The wine berries are back in bloom! As soon as the first ones popped, Erika was on it. The tart goodness of summer. There were several in my cereal this morning. The cherry tree that we saw blooming south of the double walnut is covered with shiny red cherries. Saturday, we took a ladder back there and picked about two quarts worth. They're small and very sweet. It's awesome.
For the past couple of months, we've been outside until dark. The spring veggies are out or on their way out, the summer ones are all in various states of growth, and fall plantings are in our conversations. Our main compost pile is hot and active, the experimental compost bed is also hot and active and winter rye seeds are growing where I spread them on top (and potatoes are stashed deep inside). Rain barrels have been full, emptied, and replenished, and experimental dig-less bed idea in the front has sprouted cantaloupe. Our turnip take is legendary in its own time.
So having had an excellent spring and arriving at summer with food and land in satisfactory states, we took up tape measure and mitre saw once again.
Some months ago, we actually came up with the design idea for how we were going to trim-out where the ceiling meets the walls in the dining and living rooms, as well as the vertical corners. We even bought the materials. So Friday night we were ready to go. Or at least ready to spend the night figuring out the details and finding a place to start. Let me give you the basic ideas of the design:
For the vertical corners of the rooms, we'll use "cove" moulding. It's a strip of wood with a 90 degree angle in back and the front is concave. It fits into the corner of the room and softens the angle. We need moulding in the corners of the room because you can see the gap where the walls come together.
Same goes for where the ceiling meets the walls: gap. But instead of cove along the ceiling, we've decided on "door stop." If you look at the inside of your door frame, you'll see a two-inch-wide strip of wood. It's flat on one side (where the door stops against) and often decoratively scrolled on the other. It's about a half inch thick.
The design trick here is dealing with the points at which the cove and the door stop mouldings intersect. They don't match up incredibly well. So we decided to use a soapstone tile in those corners to interrupt the two different shapes. After much deliberation over details, patterns, and significances that we don't expect most people to notice, we settled on using these tiles only at intersections that occur along the oak posts.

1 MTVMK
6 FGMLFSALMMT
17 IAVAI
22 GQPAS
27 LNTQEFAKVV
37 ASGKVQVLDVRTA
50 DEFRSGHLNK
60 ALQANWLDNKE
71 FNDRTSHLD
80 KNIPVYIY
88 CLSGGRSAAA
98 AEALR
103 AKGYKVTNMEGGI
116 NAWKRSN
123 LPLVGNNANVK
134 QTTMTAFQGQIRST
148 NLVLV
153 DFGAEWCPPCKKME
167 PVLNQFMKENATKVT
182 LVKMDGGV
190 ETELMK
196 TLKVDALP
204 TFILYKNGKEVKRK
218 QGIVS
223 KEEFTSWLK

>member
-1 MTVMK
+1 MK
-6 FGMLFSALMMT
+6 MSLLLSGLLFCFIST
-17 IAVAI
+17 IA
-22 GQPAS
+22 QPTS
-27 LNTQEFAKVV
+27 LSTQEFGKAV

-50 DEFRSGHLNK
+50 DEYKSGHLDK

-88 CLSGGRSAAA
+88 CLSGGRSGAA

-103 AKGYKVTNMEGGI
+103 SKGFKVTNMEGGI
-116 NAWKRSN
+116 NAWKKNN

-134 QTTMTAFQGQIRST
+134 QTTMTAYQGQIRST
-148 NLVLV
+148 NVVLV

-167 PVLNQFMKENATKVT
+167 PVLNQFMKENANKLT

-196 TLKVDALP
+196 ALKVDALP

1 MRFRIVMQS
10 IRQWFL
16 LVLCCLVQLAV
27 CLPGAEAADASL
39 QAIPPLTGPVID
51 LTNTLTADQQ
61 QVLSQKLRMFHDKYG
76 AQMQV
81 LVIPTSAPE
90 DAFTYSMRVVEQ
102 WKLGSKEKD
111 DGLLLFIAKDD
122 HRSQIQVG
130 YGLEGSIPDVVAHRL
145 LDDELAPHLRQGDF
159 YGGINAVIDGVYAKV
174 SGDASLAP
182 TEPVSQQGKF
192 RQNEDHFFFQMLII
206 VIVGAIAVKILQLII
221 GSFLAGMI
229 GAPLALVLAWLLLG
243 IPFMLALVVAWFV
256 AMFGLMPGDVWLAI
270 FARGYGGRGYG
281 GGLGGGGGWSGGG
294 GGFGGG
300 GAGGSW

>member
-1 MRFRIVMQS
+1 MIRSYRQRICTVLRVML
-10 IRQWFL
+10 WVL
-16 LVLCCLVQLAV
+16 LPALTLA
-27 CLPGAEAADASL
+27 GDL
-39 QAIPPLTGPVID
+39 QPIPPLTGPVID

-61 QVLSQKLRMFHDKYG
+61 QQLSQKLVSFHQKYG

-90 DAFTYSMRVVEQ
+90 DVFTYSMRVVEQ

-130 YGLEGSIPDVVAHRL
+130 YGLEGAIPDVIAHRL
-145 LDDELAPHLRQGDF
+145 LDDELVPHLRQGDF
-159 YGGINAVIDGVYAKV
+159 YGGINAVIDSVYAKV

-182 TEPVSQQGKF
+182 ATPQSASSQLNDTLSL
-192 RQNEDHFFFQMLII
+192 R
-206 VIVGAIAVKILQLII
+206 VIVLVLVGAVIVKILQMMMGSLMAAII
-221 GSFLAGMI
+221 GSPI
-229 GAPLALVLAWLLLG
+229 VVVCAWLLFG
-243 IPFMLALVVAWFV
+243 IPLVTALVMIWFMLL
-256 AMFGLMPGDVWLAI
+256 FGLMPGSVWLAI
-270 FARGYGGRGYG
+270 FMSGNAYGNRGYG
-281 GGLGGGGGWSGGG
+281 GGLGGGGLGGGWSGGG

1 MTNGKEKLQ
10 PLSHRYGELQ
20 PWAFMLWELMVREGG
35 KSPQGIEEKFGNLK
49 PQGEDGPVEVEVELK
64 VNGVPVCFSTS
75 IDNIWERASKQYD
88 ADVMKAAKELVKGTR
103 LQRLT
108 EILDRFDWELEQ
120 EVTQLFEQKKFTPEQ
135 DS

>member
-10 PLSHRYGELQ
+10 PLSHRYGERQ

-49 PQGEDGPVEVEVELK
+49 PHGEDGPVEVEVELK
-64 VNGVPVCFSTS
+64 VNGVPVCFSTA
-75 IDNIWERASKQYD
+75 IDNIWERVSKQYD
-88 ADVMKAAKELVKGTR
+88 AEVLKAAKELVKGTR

For the soapstone tiles, we dug into the bucket of soapstone triangles that Erika found that day we were rummaging through the scrap pile at the quarry. Using epoxy, we glued several pairs of triangles together to make these three-inch by three-inch squares. Of course, these would only look good if they were buffed.
Sunday it was down to the basement, clamp a tile in the work bench, and buff the soapstone the same way we did for the bathroom sink top. Rounded the edges, too.
Back upstairs, we chose a tile for the first corner, tested the fit, then epoxied it in place. We used a few beads of super glue as well to hold it in place while the epoxy set.
We measured and cut the first piece of cove moulding. We're using oak to match the posts and beams for the cove pieces along the posts, but we're using pine in the other corners. We'll be painting the pine coves and ceiling mouldings the same color as the wall that they're on. The oak pieces along the posts will be treated the same as the posts and beams (oiled).
By the time we quit, there were two tiles in place and five pieces of moulding cut, two coves installed, and the rest had the first coat of paint on them. Today, another coat of paint and then we'll nail those up.
About 50 times yesterday I said, "man it feels really good to be working on the house again." I'm excited that we're finishing more stuff. It's nice to close gaps.